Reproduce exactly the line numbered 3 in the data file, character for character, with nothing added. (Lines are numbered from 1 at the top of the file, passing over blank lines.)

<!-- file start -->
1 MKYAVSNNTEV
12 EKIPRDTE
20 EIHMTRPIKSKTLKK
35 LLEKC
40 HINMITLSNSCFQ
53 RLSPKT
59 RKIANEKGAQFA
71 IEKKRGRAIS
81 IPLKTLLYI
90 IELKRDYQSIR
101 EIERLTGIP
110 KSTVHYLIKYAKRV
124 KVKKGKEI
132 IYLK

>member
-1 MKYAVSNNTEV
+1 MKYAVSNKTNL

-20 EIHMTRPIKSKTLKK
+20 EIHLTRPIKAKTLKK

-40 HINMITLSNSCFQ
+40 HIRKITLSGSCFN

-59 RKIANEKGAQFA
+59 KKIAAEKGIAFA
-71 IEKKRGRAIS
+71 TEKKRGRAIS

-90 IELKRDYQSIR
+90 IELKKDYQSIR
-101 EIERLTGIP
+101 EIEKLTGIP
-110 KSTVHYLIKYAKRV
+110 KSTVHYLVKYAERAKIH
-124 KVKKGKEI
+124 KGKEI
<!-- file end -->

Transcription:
20 EIHMTRPIKSKTLKK